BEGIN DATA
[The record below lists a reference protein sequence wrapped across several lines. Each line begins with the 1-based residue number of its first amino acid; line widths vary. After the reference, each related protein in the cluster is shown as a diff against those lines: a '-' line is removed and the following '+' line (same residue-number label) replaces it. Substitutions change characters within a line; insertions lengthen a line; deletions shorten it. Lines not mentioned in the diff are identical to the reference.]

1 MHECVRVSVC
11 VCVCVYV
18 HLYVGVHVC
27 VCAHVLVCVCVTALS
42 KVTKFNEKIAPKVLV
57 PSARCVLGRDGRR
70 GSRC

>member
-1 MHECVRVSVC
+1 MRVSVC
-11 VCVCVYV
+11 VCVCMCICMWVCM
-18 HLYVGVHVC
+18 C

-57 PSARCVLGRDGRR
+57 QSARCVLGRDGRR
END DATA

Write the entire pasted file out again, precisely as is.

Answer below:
[The record below lists a reference protein sequence wrapped across several lines. Each line begins with the 1-based residue number of its first amino acid; line widths vary. After the reference, each related protein in the cluster is shown as a diff against those lines: a '-' line is removed and the following '+' line (same residue-number label) replaces it. Substitutions change characters within a line; insertions lengthen a line; deletions shorten it. Lines not mentioned in the diff are identical to the reference.]

1 MHECVRVSVC
11 VCVCVYV
18 HLYVGVHVC
27 VCAHVLVCVCVTALS
42 KVTKFNEKIAPKVLV
57 PSARCVLGRDGRR
70 GSRC

>member
-1 MHECVRVSVC
+1 MRVSVC
-11 VCVCVYV
+11 VCVCMCICMWVCM
-18 HLYVGVHVC
+18 C

-57 PSARCVLGRDGRR
+57 QSARCVLGRDGRR